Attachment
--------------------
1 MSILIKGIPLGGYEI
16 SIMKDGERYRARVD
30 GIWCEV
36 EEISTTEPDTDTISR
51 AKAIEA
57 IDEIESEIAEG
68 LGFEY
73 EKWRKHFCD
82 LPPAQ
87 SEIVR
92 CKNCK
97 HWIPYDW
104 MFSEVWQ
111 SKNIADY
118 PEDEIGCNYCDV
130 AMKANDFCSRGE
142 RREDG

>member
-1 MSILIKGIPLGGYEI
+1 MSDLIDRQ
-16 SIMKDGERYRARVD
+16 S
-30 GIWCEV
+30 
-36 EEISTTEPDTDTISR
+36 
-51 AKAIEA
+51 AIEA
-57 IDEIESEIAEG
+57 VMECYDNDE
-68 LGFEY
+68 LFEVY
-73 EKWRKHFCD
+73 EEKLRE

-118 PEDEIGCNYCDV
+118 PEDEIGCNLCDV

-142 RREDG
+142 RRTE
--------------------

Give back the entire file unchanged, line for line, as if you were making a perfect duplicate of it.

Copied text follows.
1 MSILIKGIPLGGYEI
16 SIMKDGERYRARVD
30 GIWCEV
36 EEISTTEPDTDTISR
51 AKAIEA
57 IDEIESEIAEG
68 LGFEY
73 EKWRKHFCD
82 LPPAQ
87 SEIVR
92 CKNCK
97 HWIPYDW
104 MFSEVWQ
111 SKNIADY
118 PEDEIGCNYCDV
130 AMKANDFCSRGE
142 RREDG

>member
-1 MSILIKGIPLGGYEI
+1 MSDLIDRQ
-16 SIMKDGERYRARVD
+16 S
-30 GIWCEV
+30 
-36 EEISTTEPDTDTISR
+36 
-51 AKAIEA
+51 AIEA
-57 IDEIESEIAEG
+57 VMECYDNDE
-68 LGFEY
+68 LFEVY
-73 EKWRKHFCD
+73 EEKLRE

-118 PEDEIGCNYCDV
+118 PEDEIGCNLCDV

-142 RREDG
+142 RRTE